Monday, August 9, 2010

Wolves and the Wyoming Effect

I am an angler, a hunter and a conservationist. These interests are derived from a deep love and respect for the natural world. I'm best described as a sustenance hunter, not a trophy hunter. I have no desire to kill a wolf, and I hope that I'm never in a situation which necessitates such a measure. Regardless of my personal choice to abstain from hunting wolves, there is absolutely no doubt in my mind that the time for sound, state level, wolf management is upon us.

The respective fish and wildlife management agencies for the states of Montana and Idaho have displayed a good deal of aptitude for managing gray wolves at the state level; the same can not be said of Wyoming. As is the case with The Cowboy State, a fierce independence and belief in individual state's rights is all well and good, until it isn't.

For those of you not following the recent ruling by District Judge Donald Molloy in Missoula, Montana - Wyoming is to blame (or thank depending on your viewpoint) for the recent re-listing of the Northern Rocky Mountain gray wolf population under the Endangered Species Act (ESA).

Idaho and Montana implemented biologically sound, federally approved, wolf management plans. Meanwhile Wyoming has its head stuck in the sand with a 19th century-esque wolf management policy essentially calling for an unlimited number of wolves to be shot on sight throughout wide scale "predator zones". Wyoming has failed to improve upon their ill conceived wolf management plan, a fact that is now impeding state level management of wolf populations in Montana and Idaho.

The reason that Wyoming's wolf management policy is such a problem is that Molloy is interpreting the protection provided to wolves under the ESA to be a blanket protection for the Northern Rocky Mountain gray wolf population as a whole. He doesn't interpret this protection as such to allow for the de-listing of the population in segments (states). Molloy said that, "The whole Northern Rocky Mountain wolf population must be protected, not just those in Wyoming, where state law is considered hostile to the species survival."

You can point your collective fingers at Molloy, and his singular interpretation of the ESA, all you want, but this decision truly is the result of Wyoming's stubbornness. Unless something changes in regard to Wyoming's wolf management plan, the 9th Circuit Court of Appeals may very well make the same ruling that Molloy did.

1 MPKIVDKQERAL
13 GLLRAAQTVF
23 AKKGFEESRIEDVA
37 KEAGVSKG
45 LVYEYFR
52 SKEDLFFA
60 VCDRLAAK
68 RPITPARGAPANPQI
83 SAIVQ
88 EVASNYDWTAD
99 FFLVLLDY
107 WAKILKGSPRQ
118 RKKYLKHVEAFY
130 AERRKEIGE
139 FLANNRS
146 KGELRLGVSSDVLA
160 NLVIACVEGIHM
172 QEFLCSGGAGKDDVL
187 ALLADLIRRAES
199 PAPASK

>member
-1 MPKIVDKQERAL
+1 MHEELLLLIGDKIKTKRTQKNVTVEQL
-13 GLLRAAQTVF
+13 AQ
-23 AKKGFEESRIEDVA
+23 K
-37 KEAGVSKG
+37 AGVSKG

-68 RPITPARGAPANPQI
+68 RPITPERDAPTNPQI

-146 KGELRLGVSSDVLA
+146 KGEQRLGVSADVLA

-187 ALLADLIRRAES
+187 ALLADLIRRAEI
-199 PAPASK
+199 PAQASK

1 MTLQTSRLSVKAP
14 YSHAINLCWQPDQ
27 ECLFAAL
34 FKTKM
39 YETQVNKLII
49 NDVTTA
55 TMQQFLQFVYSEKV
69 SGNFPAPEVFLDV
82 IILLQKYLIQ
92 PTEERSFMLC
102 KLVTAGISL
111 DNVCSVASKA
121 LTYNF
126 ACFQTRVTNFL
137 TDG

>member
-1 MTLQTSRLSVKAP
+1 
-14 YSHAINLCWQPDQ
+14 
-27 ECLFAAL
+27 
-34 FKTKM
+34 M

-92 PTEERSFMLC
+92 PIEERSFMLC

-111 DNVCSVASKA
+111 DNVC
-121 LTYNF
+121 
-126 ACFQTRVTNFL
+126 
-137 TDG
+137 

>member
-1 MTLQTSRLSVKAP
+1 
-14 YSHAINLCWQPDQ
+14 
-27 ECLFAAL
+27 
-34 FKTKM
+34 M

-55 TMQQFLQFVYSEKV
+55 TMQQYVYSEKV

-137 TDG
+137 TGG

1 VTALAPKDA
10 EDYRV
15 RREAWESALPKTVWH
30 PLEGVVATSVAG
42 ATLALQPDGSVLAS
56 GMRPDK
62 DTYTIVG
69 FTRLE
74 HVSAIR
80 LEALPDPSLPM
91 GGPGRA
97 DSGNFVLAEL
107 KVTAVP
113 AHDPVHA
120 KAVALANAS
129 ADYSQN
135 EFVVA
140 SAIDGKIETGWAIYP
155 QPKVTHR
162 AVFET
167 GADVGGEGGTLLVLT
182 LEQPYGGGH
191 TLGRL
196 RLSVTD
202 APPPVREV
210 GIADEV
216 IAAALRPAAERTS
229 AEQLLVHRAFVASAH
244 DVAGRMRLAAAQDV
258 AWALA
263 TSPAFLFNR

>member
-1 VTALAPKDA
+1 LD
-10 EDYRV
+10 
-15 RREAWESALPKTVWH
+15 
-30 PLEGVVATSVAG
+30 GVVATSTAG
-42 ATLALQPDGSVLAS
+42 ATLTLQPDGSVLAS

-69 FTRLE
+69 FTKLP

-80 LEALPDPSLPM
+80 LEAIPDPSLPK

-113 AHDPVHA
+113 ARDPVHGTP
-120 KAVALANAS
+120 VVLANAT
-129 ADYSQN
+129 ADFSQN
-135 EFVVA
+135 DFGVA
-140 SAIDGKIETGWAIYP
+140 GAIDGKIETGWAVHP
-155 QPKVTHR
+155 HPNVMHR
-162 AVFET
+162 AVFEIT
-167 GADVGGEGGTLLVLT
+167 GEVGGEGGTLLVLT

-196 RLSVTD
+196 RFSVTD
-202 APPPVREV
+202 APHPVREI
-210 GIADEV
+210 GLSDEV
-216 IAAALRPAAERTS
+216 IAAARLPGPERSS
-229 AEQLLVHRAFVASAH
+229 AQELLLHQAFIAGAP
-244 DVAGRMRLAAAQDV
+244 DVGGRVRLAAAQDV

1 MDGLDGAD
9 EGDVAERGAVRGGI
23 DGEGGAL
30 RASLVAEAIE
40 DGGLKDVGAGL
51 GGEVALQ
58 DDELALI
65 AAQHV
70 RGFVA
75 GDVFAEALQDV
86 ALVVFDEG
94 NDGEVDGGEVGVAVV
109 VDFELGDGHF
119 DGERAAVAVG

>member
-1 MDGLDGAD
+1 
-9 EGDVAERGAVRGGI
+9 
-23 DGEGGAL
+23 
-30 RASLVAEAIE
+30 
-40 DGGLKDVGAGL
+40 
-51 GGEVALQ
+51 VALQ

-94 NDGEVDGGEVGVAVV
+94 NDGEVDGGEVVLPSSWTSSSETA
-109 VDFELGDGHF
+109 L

Perpetual federal protection of the gray wolf in the Northern Rockies has the potential to curb big game hunting opportunities, and therefore the revenue generated by hunting license sales and a significant source of funding for state fish and wildlife agencies. The reverberations of such a fall out could have substantial negative implications for wildlife (non-game species included) and fish throughout the region.


  1. It's turning into an ugly situation, and one that won't be settled anytime soon. WY could stand to get in line with MT and ID, no doubt about it, but it won't change a thing. Environmental groups will continue to file lawsuits. The plaintiffs will sue for increased population objectives, breeding pairs and etc. for de-listing criteria. Unless the states are willing to come to a settlement with the plaintiffs on a higher population objective (read: less hunting/killing of wolves), we'll be looking at federal protection and management of wolves for years to come.

  2. B,
    I really can't argue with your assessment, I too am afraid that this is going to be tied up in court for years. However I do think that had WY gotten their act together prior to Judge Molloy's recent ruling, MT/ID/WY would have state managed wolf hunts this fall. Instead, the Feds will be managing the wolves, conducting aerial killings of hundreds of wolves themselves - a job that could have been done on the ground by sportsmen, and that would have provided revenue for state agencies.